Computer Vision, friend or foe?

POSTED BY Jason Porter on Oct 12, 2011

For those keeping up with the tech blogs, it seems that the last few years (months?!) have seen exponential progress in the field of Computer Vision.  For non-geeks, Computer Vision refers to the science/study of getting computer programs to understand the real-world around them.  For example, facial recognition technology falls into this category; that your computer would be able to know it was “you” and not just randomly occurring shapes.  Other more popular examples would be consumer devices like Microsoft’s kinect or even Stanford’s self-driving car.  We’ve been playing around in the lab with a lot of this stuff and I’ve found these new advances to be extremely exciting.  The potential for interactivity offered by the Kinect alone is simply mind numbing - not to mention other tech like openCV.

But I wonder if this excitement will last?  While these breakthroughs open wide the doors for innovation/interactivity for what we do (commercial application) they are gaining even more momentum in less, uh, "fun" applications like government programs.  From drones flying over Afghanistan to cameras in subway systems and airports that monitor “behavioral indicators”, Computer Vision is finding its way into applications where laws become blurry and ethics are simply uncharted.  My question (and muse for posting) is what effect will the bad have on the good and visa-versa.?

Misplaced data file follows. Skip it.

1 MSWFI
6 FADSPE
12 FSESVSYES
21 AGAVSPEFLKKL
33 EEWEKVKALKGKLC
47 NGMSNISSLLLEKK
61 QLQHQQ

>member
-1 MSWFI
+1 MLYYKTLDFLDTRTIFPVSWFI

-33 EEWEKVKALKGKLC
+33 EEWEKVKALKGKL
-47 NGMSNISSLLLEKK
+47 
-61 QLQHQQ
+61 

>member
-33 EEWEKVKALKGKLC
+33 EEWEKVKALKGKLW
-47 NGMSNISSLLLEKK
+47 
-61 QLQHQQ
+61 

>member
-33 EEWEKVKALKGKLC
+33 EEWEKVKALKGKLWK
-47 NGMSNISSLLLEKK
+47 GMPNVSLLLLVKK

This is where I get dark [que dramatic music].  In what I see as a soon-coming future where computers are interacting with us (not just us with them) I wonder will the enthusiasm generated by the more consumer friendly varieties (eg, Kinect) lure us into compromising on less ethical deployments of the technology (eg, Camera’s that can lable you as potentially hostile by watching how fast you blink and breath).

Conversely, perhaps the growing awareness that technology has long-since overpowered our ability to keep secrets seed a cultural revolution against the idea of Computer Vision everywhere, all the time, always watching.

I have no answers, just thought it was an interesting question :)

Links as food for thought:

HUGE leaps made in facial recognition technology

Computer vision can drive a car (flawlessly):

DHS will monitor airports for “mal intent”:

Kinect as an advertisers dream:

Computer Vision informs unmanned drones when to “kill”:

WRITTEN BY Jason Porter

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